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Thousands flock against peace meet

Thousands of Hamas supporters flocked to central Gaza City on Tuesday for a rally to reject a key Middle East peace conference in the United States.

world Updated: Nov 27, 2007 17:31 IST

Thousands of Hamas supporters flocked to central Gaza City on Tuesday for a rally to reject a key Middle East peace conference in the United States, as the Islamists slammed Arab participation.

Waving the green flags of Hamas, demonstrators poured into a central square from all over the impoverished and overcrowded territory that the Islamists have ruled since wresting control in mid-June after a week of deadly violence.

Mosque loudspeakers urged people to join the demonstration, the latest protest called by the Islamists who have been further isolated by the US meeting opening later Tuesday in the US city of Annapolis.

Blacklisted by both the European Union and the United States as a terror group and not invited to the US meeting, Hamas said on Monday that it would not be bound by any decisions taken there.

Speaking ahead of the Gaza demonstration, the premier of the dismissed Hamas government Ismail Haniya reiterated that stance, saying that "we will reject the decisions of Annapolis if they touch upon our rights.

"Any concessions on any Palestinian rights are unacceptable and the Palestinian people will not implement any decisions if they touch on our rights," he added.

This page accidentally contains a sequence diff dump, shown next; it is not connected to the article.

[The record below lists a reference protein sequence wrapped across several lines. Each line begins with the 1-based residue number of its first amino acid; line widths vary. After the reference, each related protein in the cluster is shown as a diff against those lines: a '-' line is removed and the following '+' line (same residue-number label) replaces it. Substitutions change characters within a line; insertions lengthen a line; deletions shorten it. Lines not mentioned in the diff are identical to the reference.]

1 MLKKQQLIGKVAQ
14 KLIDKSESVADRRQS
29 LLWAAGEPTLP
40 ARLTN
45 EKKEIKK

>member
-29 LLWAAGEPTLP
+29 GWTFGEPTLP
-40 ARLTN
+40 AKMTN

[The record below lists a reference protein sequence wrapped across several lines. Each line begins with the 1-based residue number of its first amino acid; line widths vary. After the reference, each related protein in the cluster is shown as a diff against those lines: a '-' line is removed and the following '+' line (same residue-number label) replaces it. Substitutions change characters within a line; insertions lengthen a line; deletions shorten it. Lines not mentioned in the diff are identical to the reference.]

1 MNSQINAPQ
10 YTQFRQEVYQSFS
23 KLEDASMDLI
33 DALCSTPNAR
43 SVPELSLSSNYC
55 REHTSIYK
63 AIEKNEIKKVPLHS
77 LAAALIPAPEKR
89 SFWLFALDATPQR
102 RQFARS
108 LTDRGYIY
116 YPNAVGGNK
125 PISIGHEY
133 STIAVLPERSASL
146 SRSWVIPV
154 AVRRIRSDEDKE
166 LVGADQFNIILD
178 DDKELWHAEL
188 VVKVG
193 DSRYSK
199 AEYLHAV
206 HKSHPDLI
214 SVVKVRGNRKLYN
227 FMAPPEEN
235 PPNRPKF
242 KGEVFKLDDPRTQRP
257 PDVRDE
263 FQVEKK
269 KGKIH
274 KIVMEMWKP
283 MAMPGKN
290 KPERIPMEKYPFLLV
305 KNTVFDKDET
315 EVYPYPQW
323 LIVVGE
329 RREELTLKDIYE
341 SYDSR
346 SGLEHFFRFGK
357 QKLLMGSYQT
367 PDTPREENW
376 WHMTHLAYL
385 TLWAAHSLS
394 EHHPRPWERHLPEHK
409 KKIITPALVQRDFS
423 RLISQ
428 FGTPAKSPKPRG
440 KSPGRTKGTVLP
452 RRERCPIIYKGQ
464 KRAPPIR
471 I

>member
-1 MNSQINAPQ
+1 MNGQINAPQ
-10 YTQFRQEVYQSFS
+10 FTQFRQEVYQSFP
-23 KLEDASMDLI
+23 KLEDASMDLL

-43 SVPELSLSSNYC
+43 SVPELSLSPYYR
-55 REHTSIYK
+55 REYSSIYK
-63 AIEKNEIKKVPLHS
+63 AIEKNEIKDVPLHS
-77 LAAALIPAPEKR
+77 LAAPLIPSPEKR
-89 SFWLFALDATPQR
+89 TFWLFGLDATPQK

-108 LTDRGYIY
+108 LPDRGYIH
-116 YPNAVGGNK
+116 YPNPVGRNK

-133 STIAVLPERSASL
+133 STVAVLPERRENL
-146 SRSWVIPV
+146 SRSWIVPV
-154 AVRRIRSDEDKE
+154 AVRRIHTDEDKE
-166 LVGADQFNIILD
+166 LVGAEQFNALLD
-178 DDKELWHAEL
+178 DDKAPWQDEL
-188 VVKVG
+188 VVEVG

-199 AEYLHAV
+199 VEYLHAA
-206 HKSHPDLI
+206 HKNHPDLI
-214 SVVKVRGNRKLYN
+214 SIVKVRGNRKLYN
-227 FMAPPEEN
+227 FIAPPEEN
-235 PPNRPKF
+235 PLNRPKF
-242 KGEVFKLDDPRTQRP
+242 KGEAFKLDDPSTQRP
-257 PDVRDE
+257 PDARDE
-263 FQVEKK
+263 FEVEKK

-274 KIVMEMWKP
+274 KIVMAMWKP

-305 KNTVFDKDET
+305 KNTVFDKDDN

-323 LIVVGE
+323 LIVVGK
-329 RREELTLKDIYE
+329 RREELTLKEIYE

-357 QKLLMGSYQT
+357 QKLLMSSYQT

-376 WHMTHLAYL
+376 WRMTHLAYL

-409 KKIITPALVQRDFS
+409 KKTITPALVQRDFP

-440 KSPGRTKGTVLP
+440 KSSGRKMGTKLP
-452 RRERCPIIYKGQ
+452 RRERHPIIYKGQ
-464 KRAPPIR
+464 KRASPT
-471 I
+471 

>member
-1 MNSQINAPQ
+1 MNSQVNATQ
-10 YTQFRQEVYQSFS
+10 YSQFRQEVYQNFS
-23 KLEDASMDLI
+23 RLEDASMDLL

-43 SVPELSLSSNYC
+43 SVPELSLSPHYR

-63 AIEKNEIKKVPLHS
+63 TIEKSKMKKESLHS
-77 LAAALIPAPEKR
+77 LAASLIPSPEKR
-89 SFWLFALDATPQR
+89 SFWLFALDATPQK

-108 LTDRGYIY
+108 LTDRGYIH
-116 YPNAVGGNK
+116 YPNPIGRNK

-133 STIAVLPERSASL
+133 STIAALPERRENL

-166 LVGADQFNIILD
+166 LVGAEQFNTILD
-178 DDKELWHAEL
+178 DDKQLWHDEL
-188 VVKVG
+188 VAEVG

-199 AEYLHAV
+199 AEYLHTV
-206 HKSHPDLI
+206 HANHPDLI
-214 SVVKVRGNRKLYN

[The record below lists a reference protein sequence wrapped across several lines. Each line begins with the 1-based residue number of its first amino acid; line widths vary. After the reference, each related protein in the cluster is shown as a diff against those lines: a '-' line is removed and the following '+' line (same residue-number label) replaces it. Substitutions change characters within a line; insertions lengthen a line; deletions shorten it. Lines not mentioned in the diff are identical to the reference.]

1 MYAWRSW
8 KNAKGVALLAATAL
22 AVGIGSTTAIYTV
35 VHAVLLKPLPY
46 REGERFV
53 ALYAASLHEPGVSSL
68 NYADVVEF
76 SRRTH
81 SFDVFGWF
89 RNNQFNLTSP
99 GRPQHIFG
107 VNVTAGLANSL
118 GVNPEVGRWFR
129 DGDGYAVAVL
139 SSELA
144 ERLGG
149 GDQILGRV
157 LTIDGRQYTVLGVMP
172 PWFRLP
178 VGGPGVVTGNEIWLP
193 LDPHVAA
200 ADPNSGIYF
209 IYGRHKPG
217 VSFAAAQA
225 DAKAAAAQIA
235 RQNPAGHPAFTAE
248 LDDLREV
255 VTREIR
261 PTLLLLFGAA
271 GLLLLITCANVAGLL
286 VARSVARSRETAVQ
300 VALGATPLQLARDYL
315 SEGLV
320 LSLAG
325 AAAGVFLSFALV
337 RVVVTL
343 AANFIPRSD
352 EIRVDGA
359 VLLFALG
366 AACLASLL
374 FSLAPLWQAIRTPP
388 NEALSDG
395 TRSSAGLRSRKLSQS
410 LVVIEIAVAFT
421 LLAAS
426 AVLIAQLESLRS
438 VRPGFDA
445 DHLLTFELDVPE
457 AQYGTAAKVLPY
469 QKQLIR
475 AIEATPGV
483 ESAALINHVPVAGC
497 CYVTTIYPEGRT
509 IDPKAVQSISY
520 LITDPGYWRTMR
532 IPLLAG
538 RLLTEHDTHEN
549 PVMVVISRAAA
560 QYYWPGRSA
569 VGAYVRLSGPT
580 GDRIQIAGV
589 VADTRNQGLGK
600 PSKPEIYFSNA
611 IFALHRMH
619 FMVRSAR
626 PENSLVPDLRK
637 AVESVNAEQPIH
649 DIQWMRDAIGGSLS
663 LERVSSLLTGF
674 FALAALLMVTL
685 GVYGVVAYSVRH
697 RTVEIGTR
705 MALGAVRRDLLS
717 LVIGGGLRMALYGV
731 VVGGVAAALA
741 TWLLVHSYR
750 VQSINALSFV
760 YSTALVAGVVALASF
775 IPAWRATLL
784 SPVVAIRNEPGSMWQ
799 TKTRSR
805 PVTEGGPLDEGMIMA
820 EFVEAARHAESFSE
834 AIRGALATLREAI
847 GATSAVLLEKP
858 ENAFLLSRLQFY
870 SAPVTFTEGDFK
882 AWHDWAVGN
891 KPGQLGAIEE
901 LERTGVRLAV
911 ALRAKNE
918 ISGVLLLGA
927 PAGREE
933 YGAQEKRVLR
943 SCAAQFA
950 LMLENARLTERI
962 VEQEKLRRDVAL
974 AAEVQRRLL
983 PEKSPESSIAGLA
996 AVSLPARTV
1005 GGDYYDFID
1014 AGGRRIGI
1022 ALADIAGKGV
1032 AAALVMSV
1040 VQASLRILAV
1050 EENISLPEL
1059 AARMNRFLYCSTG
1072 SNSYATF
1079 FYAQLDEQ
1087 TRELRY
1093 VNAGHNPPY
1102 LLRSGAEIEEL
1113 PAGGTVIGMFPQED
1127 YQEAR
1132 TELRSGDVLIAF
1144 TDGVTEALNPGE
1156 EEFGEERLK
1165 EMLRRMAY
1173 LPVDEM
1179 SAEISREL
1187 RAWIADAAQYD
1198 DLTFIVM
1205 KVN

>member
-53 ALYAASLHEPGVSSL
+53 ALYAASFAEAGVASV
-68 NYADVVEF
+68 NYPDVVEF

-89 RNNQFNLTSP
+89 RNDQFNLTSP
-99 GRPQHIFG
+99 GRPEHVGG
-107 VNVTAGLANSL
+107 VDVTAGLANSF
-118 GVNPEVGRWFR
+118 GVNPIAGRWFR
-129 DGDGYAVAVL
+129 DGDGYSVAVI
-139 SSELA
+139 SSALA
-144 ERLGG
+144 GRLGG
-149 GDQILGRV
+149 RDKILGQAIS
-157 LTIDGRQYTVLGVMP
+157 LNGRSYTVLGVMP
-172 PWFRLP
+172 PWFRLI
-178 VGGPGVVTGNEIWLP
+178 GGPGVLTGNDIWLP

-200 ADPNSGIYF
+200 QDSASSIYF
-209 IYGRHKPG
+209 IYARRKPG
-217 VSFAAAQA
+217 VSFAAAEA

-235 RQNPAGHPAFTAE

Haniya also slammed the participation of Arab countries -- including powerhouse Saudi Arabia -- in the US peace meeting despite the Islamists appealing for a boycott.

"We are against any attempts for either direct or indirect normalisation (with Israel) and are against the presence, for the first time, of an Arab delegation by the side of a Zionist delegation at the Annapolis conference," he said.

"Such a presence is a step back on the historical position of opposition (to Israel) by these countries," Haniya said.

The Islamists refuse to recognise Israel and to renounce violence, and have warned the Palestinian leadership against making any concessions on the most intractable issues of the conflict such as the right of return for refugees and the status of Jerusalem.

Having swept aside president Mahmud Abbas's long-dominant Fatah party in January 2006 parliamentary polls, Hamas argues that without its accord the president lacks the mandate to negotiate on behalf of all Palestinians.

Increasingly isolated by Israel and the West after it seized control of Gaza from pro-Abbas forces, Hamas suffered a further blow last week when Arab nations voted to attend the US meeting.

The Hamas seizure of power in Gaza split the Palestinians in two, with the Islamists ruling the smaller part of the Palestinians' promised future state and Abbas retaining control in the Israeli-occupied West Bank.

Vociferous Hamas opposition to the Annapolis meeting underscores the Palestinian divide looming over international efforts to jumpstart the moribund Middle Peace peace process and the difficulties faced by the secular Abbas as he aims to embark on final status talks with Israel.